The city officially allowed a massive development on the Williamsburg Waterfront to begin the long journey through the arduous rezoning process — potentially altering Brooklyn’s skyline with two enormous towers, a new park, and public beaches.
If the plan gets final approval, Brooklyn-based developers Two Trees Management would erect a 64-story tower and a 49-story tower that would house a combined 1,050 apartments, with 263 units earmarked as “affordable” under the city’s Mandatory Inclusionary Housing Program.
Most of the affordable housing units would be slated for residents making 60 percent of the area’s median income — with rents hovering around $1,427 for a one bedroom, and $1,963 for a three bedroom.
The proposal — designed by famed architect Bjarke Ingels — now enters the seven-month Uniform Land Use Review Procedure (ULURP), during which Community Board 1 and the borough president will provide advisory recommendations, before binding votes by the mayor, the City Planning Commission, and the City Council.
Because of the coronavirus pandemic, Two Trees was forced to delay their ULURP application, which they’d hoped to complete before the end of 2021. Now, the company will need approval from the next mayor and the future City Council, all of whom will take office in January of 2022.
First, though, Community Board 1 will host a meeting of their Land Use committee on Sept. 1, and a full board meeting on Sept. 14.
Though it will be the beginning of ULURP for the project, it’s not the first time Two Trees has gone before the civic panel — two meetings in early 2020 brought packed houses and mixed reviews from attendees.
“The community board vote is obviously advisory, but it means a lot to us,” said Dave Lombino, a Two Trees spokesman.
Lombino pointed to the company’s past redevelopment of the narby Domino Sugar Plant as evidence of their commitment to the local community.
“We won approval from the community board for Domino in 2013, and I think we have met and exceeded expectations on that project from a community perspective,” he said.
Two Trees purchased the site of the proposed towers on River Street from Con Edison for $150 million in late 2019. The site was used by the utility company to store oil and gas containers until the late 90s, though empty tankers remained until 2011. The lot has since been remediated for contamination left over from its industrial past.
In addition to the apartments, the interior of the proposed mixed-use towers would feature office space, along with a YMCA with a swimming pool.
Current minimum parking requirements call for spaces for 40 percent of the market-rate apartments — although Two Trees hopes to cut that in half, creating just 250 below-ground spaces.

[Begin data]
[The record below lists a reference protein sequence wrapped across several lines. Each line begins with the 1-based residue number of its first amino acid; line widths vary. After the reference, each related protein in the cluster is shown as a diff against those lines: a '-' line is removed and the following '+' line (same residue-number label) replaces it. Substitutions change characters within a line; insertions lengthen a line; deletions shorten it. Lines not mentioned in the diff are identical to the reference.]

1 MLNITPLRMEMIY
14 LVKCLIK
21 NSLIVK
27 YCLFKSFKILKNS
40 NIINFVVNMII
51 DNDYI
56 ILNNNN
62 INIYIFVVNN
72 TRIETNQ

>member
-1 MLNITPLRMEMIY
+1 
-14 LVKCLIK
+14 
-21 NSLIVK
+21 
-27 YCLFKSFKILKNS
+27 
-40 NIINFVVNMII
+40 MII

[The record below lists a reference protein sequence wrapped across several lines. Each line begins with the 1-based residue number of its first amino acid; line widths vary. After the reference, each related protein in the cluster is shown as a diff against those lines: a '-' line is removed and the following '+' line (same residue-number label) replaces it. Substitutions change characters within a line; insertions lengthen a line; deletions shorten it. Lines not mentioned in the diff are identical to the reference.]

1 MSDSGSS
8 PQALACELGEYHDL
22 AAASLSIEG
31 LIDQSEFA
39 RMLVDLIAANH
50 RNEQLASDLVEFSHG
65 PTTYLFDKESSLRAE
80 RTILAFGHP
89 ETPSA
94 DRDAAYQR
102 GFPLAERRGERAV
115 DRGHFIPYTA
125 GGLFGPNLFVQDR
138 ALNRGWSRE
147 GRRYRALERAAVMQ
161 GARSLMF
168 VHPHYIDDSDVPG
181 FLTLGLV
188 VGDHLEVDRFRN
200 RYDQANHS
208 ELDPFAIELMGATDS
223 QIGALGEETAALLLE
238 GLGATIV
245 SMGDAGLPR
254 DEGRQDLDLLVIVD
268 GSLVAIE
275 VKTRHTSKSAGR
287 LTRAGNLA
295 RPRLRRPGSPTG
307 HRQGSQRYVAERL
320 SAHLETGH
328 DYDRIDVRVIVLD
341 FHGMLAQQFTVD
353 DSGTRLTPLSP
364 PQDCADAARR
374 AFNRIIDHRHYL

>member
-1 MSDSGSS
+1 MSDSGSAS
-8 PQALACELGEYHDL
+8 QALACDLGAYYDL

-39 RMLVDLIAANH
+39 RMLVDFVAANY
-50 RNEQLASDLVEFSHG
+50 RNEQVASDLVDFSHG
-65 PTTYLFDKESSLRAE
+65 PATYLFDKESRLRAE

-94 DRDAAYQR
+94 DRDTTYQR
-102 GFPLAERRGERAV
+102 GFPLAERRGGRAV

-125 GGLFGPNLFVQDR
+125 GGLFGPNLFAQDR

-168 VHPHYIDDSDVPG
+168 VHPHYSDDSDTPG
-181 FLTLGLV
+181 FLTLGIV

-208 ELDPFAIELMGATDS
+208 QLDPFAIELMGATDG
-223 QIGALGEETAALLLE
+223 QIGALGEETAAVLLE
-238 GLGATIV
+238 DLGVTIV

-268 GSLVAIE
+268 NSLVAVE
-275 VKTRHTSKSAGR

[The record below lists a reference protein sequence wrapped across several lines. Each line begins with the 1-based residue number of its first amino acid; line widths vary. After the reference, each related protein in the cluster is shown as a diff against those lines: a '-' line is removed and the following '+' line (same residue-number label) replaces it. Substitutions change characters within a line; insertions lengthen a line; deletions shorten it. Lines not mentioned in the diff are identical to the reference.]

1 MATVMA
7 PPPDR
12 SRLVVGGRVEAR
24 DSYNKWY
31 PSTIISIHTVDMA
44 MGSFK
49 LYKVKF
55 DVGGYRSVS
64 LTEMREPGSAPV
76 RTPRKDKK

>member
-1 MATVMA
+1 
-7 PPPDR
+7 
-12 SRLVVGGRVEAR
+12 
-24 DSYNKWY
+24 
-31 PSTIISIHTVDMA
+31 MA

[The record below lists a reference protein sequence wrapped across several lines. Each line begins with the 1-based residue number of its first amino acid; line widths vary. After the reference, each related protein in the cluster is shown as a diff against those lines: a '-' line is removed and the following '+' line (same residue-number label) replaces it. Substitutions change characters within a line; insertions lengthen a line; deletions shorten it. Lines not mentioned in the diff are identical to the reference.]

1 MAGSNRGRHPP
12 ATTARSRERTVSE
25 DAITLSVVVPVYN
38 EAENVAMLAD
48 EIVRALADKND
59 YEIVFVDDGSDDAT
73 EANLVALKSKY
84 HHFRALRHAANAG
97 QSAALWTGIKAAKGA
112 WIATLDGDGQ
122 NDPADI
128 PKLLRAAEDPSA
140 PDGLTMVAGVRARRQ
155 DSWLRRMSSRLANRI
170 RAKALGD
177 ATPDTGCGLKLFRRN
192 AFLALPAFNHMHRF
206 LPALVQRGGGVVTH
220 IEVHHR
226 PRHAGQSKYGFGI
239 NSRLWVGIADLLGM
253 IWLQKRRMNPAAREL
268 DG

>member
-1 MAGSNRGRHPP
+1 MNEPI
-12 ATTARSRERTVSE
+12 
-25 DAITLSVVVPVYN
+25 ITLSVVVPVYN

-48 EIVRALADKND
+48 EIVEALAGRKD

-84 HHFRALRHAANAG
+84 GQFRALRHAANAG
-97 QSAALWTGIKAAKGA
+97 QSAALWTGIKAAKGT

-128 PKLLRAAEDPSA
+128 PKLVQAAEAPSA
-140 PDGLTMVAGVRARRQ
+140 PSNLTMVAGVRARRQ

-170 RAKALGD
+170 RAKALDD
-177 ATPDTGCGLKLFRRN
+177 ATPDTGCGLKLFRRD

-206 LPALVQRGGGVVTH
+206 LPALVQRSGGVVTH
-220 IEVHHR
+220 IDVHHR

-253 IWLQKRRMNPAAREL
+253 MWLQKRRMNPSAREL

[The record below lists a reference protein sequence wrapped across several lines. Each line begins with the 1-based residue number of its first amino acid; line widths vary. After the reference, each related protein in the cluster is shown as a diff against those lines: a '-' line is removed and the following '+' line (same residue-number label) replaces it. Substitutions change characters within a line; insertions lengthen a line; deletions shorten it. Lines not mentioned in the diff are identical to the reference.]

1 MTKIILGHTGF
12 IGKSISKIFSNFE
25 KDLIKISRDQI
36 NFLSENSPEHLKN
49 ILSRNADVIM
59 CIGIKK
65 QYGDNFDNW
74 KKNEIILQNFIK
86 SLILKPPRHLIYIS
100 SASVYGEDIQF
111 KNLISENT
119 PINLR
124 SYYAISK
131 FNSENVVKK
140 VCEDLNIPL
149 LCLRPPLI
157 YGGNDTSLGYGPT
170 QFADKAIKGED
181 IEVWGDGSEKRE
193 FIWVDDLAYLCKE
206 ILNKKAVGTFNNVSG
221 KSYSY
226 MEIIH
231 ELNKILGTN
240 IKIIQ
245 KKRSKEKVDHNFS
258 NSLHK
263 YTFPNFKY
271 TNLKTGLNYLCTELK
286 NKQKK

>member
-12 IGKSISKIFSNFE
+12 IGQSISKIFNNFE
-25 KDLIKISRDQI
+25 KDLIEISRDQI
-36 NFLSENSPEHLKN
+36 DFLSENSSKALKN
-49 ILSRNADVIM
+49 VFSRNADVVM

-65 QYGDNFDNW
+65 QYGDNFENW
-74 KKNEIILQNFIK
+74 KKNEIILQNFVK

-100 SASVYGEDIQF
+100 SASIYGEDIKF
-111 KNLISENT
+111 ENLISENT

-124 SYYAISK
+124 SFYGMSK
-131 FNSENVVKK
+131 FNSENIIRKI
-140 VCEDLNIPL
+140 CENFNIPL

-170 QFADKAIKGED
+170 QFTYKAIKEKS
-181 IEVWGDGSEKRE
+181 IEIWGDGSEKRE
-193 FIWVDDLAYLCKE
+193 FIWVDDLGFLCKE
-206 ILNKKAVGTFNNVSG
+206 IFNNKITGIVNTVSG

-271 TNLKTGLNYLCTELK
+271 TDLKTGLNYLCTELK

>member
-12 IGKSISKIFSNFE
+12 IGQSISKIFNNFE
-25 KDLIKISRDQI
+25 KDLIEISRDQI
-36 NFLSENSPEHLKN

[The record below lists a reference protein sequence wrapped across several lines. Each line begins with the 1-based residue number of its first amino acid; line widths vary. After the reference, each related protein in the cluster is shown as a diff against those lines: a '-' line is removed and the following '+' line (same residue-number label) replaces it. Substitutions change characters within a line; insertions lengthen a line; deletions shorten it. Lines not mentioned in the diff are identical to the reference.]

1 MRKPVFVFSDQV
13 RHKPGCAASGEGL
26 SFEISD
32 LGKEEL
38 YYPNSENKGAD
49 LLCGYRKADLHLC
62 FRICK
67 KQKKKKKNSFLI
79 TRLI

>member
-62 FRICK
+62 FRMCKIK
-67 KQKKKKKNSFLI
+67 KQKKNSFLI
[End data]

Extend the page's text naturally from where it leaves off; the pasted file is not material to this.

“Parking minimums that exist today are outdated and create an incentive for folks to own cars and drive everywhere,” Lombino said. “We believe they should be reduced.”
About 25 percent of the surface-level lot space would be occupied by the footprints of the towers. The remaining 75 percent would see outdoor amenities like a publicly-accessible plaza and a large waterfront public park, including two beaches and new breakwaters doubling as nature trails.
Two Trees closed on the Domino lot shortly after Superstorm Sandy, Lombino said, which pushed the company to take sustainability and climate resiliency more seriously.
“The breakwaters take wave action out of the river, creating a calm area where the habitat can be restored,” he said. “But also in the event of a storm — and it’s definitely when, not if — it can protect the upland area from violent flooding, and some of the surrounding buildings instead.”
CPC chair Melissa Lago said the proposal is “one of the most complex private applications we’ve ever seen,” noting later that she anticipated a “lively discussion” when the project returns to the commission in a few months.
Through River Ring’s early development, some neighbors took opposition to the project. In addition to bemoaning the loss of waterfront views, activist group Sustainable Williamsburg say on their website that Williamsburg and Greenpoint are already overdeveloped as a result of a 2005 rezoning, and are pushing for lower-density development on the waterfront.
On Tuesday evening, though, three community groups in north Brooklyn — El Puentes de Williamsburg, St. Nicks Alliance, and Southside United HDFC — released a letter addressed to Two Trees owner Jed Walentas and local elected officials, as well as Community Board 1, showing support for the development and putting forward some requests as Two Trees continues to move forward with the project.
The letter notes that Two Trees has worked alongside the St. Nicks Alliance job creation program during the Domino rezoning.
“We are grateful for consulting with us regarding affordable housing, job creation for local residents and environmental equity at the River Ring redevelopment site,” the letter says. “We are also encouraged by the number of features proposed for the new development: local jobs, affordable housing, a new public park with water access and a new community recreation center.”